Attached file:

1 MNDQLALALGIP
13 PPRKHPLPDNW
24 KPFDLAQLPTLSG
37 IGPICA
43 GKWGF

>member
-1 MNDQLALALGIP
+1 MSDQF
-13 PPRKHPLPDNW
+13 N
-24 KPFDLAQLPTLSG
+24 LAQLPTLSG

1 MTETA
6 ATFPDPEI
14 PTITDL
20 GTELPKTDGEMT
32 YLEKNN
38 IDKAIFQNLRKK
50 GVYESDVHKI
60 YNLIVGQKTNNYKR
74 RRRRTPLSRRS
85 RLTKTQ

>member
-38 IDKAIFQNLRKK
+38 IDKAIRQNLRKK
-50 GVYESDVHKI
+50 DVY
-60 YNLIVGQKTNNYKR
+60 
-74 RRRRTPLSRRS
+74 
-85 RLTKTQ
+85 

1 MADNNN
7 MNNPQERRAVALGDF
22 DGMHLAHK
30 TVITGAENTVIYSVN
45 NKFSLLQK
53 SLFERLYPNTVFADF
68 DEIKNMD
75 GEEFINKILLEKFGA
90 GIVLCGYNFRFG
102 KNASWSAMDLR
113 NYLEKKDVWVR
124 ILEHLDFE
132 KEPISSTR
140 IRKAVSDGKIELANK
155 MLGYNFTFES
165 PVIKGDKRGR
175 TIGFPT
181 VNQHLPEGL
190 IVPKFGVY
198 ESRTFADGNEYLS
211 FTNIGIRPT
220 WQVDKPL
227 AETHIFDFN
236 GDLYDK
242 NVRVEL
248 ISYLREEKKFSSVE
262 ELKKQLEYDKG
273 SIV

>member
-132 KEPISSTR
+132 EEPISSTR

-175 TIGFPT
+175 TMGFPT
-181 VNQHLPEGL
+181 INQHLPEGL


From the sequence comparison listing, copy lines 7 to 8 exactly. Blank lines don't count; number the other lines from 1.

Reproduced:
-1 MNDQLALALGIP
+1 MSDQF